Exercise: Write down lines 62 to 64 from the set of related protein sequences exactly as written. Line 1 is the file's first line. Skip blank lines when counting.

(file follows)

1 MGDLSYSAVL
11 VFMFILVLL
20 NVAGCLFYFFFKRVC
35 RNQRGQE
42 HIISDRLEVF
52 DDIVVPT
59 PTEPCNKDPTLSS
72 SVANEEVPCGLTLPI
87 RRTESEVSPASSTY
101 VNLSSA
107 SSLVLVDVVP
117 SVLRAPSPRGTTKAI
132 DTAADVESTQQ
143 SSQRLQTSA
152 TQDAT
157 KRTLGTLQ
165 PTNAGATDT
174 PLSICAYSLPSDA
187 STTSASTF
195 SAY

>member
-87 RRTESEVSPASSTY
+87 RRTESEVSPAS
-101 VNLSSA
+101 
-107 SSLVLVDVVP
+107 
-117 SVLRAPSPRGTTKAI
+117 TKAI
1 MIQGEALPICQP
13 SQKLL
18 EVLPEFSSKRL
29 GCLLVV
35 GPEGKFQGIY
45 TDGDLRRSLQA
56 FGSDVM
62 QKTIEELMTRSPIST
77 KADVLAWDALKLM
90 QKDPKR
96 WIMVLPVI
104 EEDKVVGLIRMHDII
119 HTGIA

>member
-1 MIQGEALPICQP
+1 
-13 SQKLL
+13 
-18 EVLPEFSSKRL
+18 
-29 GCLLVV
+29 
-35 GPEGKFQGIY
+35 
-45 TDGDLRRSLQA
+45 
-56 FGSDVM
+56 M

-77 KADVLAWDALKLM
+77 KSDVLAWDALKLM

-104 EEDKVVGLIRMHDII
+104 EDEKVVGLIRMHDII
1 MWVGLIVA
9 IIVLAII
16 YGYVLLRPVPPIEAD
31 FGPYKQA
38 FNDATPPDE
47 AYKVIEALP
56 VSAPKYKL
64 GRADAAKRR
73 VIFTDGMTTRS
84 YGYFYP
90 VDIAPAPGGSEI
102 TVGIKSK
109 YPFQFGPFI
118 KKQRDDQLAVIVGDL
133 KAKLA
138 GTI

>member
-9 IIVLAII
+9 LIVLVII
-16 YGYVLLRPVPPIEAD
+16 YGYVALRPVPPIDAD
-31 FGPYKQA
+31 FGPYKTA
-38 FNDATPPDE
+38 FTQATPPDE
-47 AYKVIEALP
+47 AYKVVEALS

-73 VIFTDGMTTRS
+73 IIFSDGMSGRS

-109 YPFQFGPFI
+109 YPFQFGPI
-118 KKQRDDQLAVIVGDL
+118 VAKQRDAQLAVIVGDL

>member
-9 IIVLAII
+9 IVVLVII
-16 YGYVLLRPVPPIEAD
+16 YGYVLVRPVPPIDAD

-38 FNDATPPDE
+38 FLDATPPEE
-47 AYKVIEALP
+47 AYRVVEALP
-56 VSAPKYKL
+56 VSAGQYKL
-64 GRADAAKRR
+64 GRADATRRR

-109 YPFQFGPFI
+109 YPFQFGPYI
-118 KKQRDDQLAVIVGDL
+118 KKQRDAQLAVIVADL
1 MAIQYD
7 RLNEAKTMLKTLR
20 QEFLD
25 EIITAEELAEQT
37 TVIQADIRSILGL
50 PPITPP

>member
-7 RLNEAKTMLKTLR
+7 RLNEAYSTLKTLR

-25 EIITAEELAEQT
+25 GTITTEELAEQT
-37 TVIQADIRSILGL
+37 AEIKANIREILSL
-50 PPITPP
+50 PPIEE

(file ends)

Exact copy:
1 MWVGLIVA
9 IIVLAII
16 YGYVLLRPVPPIEAD